The Next Generation of Crowdsourcing: An Inverview with Philip Letts
in Digital Marketing Strategy & Trends | by Ethan Lyon
By Ethan Lyon, Senior Writer
This year, we have analyzed many trends in the luxury industry, pop culture, Gen Y and social entrepreneurship. Among these trends, one of the strongest and most promising is crowdsourcing. We have written a case study focused on Kiva — a top digital influencer in non-profit — and reported on emerging crowdsourcing companies, such as 99Designs. To explore this new frontier even further, we spoke with Philip Letts, founder of blur Group.
Philip spent the last 15 years building tech companies in both the US and UK — most of which incorporate a community-oriented spin. He has helped to build Tradaq, a business to business broker marketplace, and Surfkitchen, the smart phone experience without the smart phone company. More recently, he has focused his efforts on building blur Group — a company that applies the key principles of crowdsourcing to a variety of different industries, from design to marketing to entrepreneurs and to writers.
Q: What is the process of building a successful crowdsourcing company?
A: Before you can monetize the crowd, you need to build it. Identify what kind of crowd you’d like to develop and why your audience would want to be a part of it. For instance, if you’re going to build a crowd of experts, go through industry magazines, online publications, social networks, essentially any media that targets your audience. Then find those that would best be suited for your crowd. And make sure you have a carrot at the end of your stick. You could offer free services or financial incentives for them to join.
Building a crowd can take a while. It can take a couple of years, in fact. It took blur Group two years to grow their “art crowd,” b-uncut. The next step is to monetize their output by building a marketplace around them. “Once you hit around 500 people, then monetize,” says Philip. b-uncut transformed into a marketplace for buyers and sellers of art, where artist retain 80% of the profits.
Q: What trends do you see in crowdsourcing? And what can we expect in the future?
A: Management and ownership. We are moving away from crowdsourcing models developed by early leaders, like Wikipedia. Now, crowds are being handpicked, curated and managed. If you handpick your crowd, you can offer a higher degree of quality assurance for your clients. “This model accelerate quicker than we expected,” says Philip, and shows no signs of slowing.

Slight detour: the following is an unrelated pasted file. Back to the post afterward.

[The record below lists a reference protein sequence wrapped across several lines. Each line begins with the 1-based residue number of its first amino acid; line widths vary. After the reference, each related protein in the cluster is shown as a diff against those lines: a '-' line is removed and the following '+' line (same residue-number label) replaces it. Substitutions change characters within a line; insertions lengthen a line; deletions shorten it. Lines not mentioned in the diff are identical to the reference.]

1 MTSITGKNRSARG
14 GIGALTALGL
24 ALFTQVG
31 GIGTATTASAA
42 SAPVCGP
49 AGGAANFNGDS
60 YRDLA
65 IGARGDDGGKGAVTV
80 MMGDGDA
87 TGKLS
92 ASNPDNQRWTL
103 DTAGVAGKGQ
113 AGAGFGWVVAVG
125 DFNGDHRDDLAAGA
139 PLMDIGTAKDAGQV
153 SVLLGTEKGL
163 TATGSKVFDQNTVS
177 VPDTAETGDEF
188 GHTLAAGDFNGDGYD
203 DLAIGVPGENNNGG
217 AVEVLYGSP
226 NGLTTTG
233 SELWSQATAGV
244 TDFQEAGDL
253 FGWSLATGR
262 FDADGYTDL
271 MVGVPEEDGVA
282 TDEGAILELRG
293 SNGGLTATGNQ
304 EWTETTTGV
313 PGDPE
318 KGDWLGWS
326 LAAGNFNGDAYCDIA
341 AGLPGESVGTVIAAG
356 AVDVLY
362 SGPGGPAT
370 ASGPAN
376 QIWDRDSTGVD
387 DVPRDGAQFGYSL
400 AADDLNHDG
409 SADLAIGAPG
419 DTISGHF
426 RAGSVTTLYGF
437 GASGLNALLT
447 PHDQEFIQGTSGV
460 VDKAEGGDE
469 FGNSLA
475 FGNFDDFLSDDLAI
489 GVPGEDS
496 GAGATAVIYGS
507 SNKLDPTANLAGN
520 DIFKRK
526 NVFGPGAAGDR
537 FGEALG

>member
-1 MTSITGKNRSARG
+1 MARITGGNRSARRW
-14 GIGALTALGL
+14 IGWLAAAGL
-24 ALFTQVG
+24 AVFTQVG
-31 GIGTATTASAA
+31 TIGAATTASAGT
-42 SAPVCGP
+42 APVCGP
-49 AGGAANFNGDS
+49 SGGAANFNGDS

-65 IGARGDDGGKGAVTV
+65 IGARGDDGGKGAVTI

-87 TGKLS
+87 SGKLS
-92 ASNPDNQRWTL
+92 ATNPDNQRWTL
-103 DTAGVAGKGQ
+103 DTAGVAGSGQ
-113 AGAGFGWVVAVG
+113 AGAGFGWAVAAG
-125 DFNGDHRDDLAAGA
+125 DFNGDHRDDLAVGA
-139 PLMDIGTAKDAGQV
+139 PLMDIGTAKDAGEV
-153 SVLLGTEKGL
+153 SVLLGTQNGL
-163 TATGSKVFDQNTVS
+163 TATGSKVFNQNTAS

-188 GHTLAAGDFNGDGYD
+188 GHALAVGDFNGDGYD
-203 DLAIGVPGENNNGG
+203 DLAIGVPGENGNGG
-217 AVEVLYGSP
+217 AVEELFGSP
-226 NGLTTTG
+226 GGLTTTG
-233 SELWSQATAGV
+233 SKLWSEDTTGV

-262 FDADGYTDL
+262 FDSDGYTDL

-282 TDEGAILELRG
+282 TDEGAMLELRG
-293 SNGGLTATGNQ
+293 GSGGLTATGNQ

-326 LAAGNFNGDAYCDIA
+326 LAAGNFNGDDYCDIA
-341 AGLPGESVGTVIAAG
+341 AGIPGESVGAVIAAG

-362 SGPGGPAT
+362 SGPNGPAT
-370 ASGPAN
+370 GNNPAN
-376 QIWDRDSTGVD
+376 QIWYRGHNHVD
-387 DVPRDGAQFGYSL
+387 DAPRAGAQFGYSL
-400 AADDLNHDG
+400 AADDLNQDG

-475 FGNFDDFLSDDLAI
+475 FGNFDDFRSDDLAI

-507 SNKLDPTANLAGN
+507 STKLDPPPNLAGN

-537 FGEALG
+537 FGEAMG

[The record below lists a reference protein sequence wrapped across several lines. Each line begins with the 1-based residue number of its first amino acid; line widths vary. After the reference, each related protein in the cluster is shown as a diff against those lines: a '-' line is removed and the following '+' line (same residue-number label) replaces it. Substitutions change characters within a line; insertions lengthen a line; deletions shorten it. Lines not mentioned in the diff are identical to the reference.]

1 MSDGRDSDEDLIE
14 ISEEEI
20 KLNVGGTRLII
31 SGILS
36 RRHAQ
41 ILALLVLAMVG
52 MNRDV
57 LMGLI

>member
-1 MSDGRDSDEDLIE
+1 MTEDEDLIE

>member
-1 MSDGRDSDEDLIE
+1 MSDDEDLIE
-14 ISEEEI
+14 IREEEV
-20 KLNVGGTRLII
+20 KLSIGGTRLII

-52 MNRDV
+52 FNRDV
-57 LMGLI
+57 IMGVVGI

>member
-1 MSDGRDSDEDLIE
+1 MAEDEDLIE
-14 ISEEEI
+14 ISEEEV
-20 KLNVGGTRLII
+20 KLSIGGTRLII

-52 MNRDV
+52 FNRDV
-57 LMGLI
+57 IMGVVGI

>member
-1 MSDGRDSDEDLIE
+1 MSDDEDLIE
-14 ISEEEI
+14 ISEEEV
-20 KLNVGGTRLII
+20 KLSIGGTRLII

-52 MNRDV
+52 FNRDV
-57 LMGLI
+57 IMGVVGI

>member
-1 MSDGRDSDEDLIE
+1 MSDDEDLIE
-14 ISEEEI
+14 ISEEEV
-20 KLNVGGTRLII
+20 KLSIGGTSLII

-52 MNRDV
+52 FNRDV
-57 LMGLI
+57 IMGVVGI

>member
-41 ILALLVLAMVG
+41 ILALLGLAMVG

For instance, if you are a bakery owner and want to re-brand your company, you’d go the crowdsourcing agency and ask for the most appropriate talent. The crowdsourcing agency would then select those members that would be best suited for the job and oversee the entire process to assure both parties are satisfied. Essentially, you’re the liaison, or “trusted party” between client and talent to settle any disputes if they arise. That is how a crowdsourcing company like blur Group can assure consistent quality to their clients. If you automate the process, sometimes there are issues with quality.
Q: What are some of the the challenges that crowdsourcing companies are facing today?
A: “Big agencies are Goliaths and how do we as David compete” on big projects? It’s definitely a real-world challenge that many crowdsourcing companies face. However, if you can maintain consistent quality and develop trust with both clients and the talent, you can deliver a much better product at a lower price. Remember, you, as the curator are connecting the right people for the right work and your pool of talent is infinitely greater than any agency. By working through the web, you can connect people from around the world easier than a bricks-and-mortar operation.
Q: I had a chance to talk with Chelsa, the Marketing Director at Kiva. She noted that transparency is one of the most critical elements in crowdsourcing. Do you agree? What initiatives have you implemented to bring transparency to your clients?
A: “I completely agree,” says Philip. “Each of our crowds force greater pricing transparency as they grow.” In other words, you’re not bound by a lot of the bureaucracy many corporations face. There is a checks and balances between traditional agencies and crowdsourcing companies. Clients and professionals can look at company’s like blur Group or Kiva to decide whether they are getting their money’s worth.
It’s not us versus them culture. Instead, many traditional agencies pass work to companies like blur Group. Because so many agencies cut their internal headcount in the recent downturn, they are outsourcing work to blur Group. As we become even more connected, crowdsourcing is going to play a larger role in our lives.